Restorations, often known as tooth fillings, are a frequent dental operation. Cavities can affect anyone, regardless of age, and the problem does not disappear. Dental caries may be prevalent, but the diagnosis can still upset a patient. Some of the most common inquiries are variations on the following themes: how can I have two cavities on the same tooth is generally asked by patients at general dentistry in Burlingame, CA.
Multiple restorations in one tooth
There are two chewing surfaces and three non-chewing surfaces on each tooth. A tooth that has decay on both sides or at the two contact locations will require two restorations. Two restorations would be ideal to ensure the tooth’s continued health and stability. Dental fillings involve the removal of decay and its replacement with either a composite (tooth-colored) or amalgam (silver-colored) material. It is common to need a filling on one side of a tooth one year and then on the other several years later.
Crowns and Decay
Larger fillings are typically necessary when deterioration is extensive. A more significant amount of healthy tooth tissue must be drilled to accommodate a more extensive filling. As a result, crowns, rather than fillings, are frequently suggested. When a filling is insufficient to save a tooth, a crown might do the job instead. Despite our best hopes, deterioration can develop beneath a crown. Thus, replacement may be necessary.
Unless the crown is removed, decay under it is hidden and inaccessible. Although your dentist can try to fill a cavity at the crown, it is usually required to remove the crown entirely if deterioration is present. Your dentists are unable to take the crown off without damaging it.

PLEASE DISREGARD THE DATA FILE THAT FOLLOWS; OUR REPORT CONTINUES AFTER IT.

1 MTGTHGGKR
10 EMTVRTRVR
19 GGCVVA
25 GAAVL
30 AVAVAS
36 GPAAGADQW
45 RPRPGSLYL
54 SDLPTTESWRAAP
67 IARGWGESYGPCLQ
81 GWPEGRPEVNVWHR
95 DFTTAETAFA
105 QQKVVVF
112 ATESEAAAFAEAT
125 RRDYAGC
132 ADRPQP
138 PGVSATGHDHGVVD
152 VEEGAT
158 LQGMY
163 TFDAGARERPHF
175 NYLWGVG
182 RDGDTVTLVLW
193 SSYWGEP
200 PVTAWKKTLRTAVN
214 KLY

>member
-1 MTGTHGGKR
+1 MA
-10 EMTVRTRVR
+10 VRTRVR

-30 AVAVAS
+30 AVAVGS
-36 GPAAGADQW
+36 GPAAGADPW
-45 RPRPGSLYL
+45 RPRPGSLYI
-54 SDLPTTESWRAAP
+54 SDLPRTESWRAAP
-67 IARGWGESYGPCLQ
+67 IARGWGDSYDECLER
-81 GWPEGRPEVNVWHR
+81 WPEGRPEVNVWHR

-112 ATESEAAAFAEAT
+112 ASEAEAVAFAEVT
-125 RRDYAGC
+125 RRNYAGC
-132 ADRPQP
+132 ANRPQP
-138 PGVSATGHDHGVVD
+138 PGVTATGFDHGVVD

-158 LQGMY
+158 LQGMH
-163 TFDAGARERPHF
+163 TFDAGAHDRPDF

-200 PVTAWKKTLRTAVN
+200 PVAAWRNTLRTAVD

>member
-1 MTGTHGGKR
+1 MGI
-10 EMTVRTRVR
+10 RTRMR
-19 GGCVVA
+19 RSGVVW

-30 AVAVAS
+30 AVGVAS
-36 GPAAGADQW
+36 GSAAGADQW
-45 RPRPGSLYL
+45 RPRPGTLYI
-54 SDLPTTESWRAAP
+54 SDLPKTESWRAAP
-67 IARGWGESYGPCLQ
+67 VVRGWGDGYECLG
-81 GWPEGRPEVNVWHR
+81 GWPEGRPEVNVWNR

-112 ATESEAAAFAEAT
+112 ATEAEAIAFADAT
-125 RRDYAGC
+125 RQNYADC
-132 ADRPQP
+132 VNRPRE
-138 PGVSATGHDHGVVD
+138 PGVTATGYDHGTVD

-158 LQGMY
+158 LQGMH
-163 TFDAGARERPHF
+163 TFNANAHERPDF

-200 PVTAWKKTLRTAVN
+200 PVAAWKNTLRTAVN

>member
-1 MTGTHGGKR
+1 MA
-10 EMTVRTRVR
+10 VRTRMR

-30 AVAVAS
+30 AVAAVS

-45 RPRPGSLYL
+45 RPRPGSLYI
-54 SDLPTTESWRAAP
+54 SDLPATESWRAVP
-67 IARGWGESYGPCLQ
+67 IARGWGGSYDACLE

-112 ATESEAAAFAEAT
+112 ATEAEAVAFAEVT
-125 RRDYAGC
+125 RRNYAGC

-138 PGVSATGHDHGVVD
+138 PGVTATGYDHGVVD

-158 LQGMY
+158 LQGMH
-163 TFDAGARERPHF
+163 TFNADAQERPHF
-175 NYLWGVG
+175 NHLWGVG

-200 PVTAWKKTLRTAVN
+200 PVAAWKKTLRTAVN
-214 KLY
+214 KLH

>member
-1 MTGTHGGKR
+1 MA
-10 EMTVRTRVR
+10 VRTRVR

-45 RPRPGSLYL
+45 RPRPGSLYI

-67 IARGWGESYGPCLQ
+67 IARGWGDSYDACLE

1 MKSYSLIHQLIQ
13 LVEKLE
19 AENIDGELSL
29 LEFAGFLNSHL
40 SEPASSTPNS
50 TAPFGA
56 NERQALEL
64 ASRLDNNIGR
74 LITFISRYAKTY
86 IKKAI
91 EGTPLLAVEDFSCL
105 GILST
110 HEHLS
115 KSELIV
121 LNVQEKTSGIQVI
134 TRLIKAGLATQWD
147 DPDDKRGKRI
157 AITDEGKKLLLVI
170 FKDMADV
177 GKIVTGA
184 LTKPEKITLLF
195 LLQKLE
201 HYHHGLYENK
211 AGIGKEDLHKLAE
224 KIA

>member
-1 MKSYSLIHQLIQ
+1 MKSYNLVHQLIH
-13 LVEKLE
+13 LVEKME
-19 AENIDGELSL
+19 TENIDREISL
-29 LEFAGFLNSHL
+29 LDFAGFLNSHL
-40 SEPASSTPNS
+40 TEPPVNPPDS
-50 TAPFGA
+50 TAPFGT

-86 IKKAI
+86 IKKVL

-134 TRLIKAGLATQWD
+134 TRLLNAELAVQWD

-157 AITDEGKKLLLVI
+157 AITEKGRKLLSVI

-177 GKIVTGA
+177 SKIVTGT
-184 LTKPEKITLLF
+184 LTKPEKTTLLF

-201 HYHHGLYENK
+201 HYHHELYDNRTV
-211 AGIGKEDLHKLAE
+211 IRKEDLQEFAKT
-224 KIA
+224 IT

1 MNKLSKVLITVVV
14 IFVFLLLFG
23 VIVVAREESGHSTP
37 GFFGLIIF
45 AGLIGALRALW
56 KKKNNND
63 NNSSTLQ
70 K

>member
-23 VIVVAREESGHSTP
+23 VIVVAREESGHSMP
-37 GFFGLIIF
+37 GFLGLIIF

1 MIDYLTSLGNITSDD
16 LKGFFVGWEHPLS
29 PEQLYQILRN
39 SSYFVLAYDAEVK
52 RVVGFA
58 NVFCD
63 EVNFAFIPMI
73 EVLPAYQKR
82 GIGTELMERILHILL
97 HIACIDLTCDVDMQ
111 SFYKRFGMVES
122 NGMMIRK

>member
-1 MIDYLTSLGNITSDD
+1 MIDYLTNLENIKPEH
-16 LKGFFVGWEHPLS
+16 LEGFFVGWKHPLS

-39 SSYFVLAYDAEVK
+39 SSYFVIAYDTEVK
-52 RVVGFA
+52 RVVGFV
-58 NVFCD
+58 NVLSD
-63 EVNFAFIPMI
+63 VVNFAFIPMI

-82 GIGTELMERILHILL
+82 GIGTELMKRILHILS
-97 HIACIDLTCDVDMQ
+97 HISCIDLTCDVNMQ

Aging and decay
Increased use of medication for various health issues is associated with increased tooth decay as people age. Dry mouth, which occurs when your mouth does not produce enough saliva, is an unwelcome side effect of many of the medical advances we have made. Saliva acts as a first line of defense against tooth decay.
It also helps maintain a healthy pH level in the mouth and removes harmful bacteria and plaque buildup. However, as we age, our ability to floss and brush effectively can decline due to various internal and external factors promoting tooth disease.
It is impossible to predict how long a restoration will endure, although we hope it will be for quite some time. A new filling may be necessary if decay returns in a patient’s tooth. Fillings might deteriorate over time. “Leaking” is the term for this phenomenon, which occurs before a toothache develops.
This evidence is readily apparent and appears around the filling itself, typically beginning at the filling’s outside edge. This is why regular checkups, cleanings, and X-rays are crucial for oral health. It will usually be visible to the doctor or hygienist before you feel sick.